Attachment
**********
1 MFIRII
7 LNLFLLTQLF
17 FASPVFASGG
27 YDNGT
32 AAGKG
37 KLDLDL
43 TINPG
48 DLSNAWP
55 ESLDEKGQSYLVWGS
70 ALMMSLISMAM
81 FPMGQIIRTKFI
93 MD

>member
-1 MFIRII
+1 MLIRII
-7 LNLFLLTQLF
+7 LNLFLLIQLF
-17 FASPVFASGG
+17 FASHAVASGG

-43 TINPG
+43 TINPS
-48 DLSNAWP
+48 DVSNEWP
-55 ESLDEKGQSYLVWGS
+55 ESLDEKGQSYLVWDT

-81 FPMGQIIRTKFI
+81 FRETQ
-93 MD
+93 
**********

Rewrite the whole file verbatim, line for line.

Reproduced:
1 MFIRII
7 LNLFLLTQLF
17 FASPVFASGG
27 YDNGT
32 AAGKG
37 KLDLDL
43 TINPG
48 DLSNAWP
55 ESLDEKGQSYLVWGS
70 ALMMSLISMAM
81 FPMGQIIRTKFI
93 MD

>member
-1 MFIRII
+1 MLIRII
-7 LNLFLLTQLF
+7 LNLFLLIQLF
-17 FASPVFASGG
+17 FASHAVASGG

-43 TINPG
+43 TINPS
-48 DLSNAWP
+48 DVSNEWP
-55 ESLDEKGQSYLVWGS
+55 ESLDEKGQSYLVWDT

-81 FPMGQIIRTKFI
+81 FRETQ
-93 MD
+93 